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Pvt players stay away from N-pool, may join later

The govt will also pitch in Rs 750 crore, taking the total pool capacity to Rs 1,500 cr.

Written by George Mathew | Mumbai |
January 27, 2015 1:18:37 am

After achieving the breakthrough in the US-India civil nuclear deal, the move to form the much awaited Indian Insurance Nuclear Pool has now commenced.

Four public sector insurers (Oriental, New India Assurance, United India and National Insurance) and General Insurance Corporation are contributing Rs 750 crore and the government pitching with a further amount of Rs 750 crore, taking the total pool capacity to Rs 1500 crore to begin with.

Private sector insurers, who have a market share of non-life insurance business of 40 per cent, or in other words provide 40 per cent of non-life market capacity, have shied away from the pool. But with the government indicating sovereign support, some of them may join the pool in the future and enhance the pool’s capacity, top insurance sources said.

Having a nuclear pool would also mean inspection by foreign re-insurers. This was an area of contention, but sources said this provision is being worked out. “Without a third party inspection, foreign reinsurers will not back the nuclear pool,” said a top source.

Once this pool is set up, there would be a collaboration between the national and international pool for sharing the risks. Both the entities will share each other’s liabilities.

With the pool providing cover to both operators and suppliers, future projects like the ones on the anvil by Westinghouse and Genco are likely to fructify soon. For long, Nuclear Power Corporation of India (NPCIL) has been taking insurance only for the ‘cold zones’ of their nuclear power plants. “But now it appears that they will go in for insurance of the ‘hot zones’ of the power plants,” said former IRDA Member KK Srinivasan.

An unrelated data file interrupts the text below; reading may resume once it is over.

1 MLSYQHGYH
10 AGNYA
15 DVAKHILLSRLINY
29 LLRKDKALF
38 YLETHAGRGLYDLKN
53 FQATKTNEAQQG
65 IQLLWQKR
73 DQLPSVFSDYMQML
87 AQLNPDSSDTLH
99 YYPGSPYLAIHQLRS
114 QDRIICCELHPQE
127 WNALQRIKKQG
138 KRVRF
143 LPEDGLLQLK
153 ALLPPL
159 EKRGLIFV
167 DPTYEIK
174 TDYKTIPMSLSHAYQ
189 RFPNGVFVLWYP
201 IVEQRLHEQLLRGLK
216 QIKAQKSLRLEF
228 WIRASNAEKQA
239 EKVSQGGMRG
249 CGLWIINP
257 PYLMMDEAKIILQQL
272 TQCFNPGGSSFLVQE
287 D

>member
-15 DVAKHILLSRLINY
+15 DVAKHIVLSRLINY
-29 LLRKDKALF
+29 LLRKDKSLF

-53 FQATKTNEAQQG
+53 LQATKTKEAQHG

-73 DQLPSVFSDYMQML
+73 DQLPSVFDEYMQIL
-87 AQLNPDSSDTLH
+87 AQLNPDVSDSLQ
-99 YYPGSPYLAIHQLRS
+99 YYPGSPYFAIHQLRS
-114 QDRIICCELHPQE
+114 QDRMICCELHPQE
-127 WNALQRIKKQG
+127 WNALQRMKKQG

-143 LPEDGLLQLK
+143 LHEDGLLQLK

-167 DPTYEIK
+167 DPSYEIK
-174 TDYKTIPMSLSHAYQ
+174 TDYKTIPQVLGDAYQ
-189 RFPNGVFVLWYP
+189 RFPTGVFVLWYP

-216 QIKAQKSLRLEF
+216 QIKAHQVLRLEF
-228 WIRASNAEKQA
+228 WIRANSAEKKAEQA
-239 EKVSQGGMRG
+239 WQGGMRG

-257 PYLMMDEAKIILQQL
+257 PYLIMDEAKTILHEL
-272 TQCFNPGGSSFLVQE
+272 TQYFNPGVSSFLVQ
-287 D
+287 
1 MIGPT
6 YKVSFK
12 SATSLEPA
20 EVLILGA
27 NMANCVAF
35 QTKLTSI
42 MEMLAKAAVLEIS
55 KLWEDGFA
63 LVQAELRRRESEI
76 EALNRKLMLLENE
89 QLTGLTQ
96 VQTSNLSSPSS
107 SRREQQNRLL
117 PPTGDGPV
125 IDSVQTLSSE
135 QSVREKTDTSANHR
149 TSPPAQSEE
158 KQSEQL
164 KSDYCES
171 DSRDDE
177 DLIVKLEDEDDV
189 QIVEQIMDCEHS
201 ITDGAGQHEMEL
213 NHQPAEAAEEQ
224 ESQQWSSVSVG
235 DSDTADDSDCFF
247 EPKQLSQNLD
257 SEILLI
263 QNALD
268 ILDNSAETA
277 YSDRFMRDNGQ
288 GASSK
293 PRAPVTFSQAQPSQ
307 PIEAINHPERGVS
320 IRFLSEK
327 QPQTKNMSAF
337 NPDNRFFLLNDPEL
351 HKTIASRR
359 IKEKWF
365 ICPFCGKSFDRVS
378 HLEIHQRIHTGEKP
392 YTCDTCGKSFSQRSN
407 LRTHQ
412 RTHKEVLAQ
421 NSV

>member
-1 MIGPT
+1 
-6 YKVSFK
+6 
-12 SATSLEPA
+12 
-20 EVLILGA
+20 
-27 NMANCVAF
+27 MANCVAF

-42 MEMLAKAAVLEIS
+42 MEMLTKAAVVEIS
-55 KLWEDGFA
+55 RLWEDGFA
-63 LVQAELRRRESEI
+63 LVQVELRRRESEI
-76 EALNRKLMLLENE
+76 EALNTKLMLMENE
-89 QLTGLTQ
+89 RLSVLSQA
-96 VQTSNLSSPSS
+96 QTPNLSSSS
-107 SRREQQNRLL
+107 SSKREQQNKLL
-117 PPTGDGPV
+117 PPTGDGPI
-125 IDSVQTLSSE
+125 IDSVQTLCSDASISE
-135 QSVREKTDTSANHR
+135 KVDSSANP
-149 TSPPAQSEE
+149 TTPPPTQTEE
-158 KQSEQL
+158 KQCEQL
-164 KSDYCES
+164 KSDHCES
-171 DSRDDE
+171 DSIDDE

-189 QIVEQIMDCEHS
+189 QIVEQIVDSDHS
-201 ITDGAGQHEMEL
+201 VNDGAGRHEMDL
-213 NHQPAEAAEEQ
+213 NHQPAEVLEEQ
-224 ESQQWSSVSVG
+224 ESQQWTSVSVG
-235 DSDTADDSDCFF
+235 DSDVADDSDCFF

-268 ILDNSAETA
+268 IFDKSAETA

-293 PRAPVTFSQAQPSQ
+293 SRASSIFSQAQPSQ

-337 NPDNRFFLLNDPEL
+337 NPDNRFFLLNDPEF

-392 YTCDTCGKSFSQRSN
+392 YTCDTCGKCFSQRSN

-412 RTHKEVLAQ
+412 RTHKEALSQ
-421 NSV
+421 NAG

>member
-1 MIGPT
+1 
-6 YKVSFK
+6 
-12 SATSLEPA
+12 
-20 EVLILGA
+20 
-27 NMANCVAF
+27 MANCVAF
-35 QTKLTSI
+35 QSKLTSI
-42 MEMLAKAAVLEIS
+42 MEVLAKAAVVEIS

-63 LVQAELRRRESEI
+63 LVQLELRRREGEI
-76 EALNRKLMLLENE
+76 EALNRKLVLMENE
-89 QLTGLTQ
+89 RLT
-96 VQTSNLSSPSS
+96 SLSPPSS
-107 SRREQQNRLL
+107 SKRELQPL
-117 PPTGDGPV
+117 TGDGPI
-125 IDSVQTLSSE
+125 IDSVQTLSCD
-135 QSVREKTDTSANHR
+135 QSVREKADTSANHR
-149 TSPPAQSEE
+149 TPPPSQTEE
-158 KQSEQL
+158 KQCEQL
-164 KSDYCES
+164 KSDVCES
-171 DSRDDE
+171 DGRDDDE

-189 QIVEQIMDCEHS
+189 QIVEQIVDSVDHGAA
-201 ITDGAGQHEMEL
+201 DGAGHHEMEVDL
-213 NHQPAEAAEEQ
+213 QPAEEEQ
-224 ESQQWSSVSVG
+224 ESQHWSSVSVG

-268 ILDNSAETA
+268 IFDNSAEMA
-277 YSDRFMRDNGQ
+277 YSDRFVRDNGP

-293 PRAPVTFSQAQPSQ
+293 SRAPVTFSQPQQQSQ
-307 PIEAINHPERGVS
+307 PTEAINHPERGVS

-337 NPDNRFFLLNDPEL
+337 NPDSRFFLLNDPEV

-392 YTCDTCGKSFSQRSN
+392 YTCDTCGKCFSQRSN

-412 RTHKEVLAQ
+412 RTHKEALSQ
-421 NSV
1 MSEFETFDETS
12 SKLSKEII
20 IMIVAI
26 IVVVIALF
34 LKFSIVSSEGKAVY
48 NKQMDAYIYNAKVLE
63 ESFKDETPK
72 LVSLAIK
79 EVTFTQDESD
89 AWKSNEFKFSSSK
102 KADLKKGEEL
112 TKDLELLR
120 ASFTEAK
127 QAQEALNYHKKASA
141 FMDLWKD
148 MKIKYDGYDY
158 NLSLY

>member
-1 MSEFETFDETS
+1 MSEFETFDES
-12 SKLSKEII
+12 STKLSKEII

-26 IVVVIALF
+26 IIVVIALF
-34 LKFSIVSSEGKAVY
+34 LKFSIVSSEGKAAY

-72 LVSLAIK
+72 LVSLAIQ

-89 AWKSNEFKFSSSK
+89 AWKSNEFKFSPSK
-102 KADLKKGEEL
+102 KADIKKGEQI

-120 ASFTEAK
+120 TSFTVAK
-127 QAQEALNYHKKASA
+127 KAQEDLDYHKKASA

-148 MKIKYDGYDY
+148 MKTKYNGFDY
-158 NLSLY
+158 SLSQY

Pricing for the cover by the nuclear insurance pool is yet to come out. If NPCIL decides to go in for cover for all its plants, it will have to pay insurance premium and to that extent the cost of power will go up. Hence pricing of the cover becomes critical. Eventually, it may be possible for Indian pool to reciprocally participate in other global nuclear pools like the ones in the USA, the UK, Europe and France and spread and share the risks, he said.

For the Indian insurance industry, apart from premium revenue, it will be a learning experience to build up knowledge and expertise on underwriting nuclear risks. Under the Liability Law, compensation of up to Rs 1500 crore will have to be paid in case of a mishap involving a nuclear plant.

As of now, nuclear power with an installed capacity of 4780 MW, out of the total installed power producing capacity of 253,389 MW (2014), forms less than 2 per cent of India’s total power supply. But with plans to generate 14,600 MW nuclear power by 2020 and provide 25 per cent country’s power by nuclear plants by 2050, nuclear energy will be a significant source of power supply in the future.

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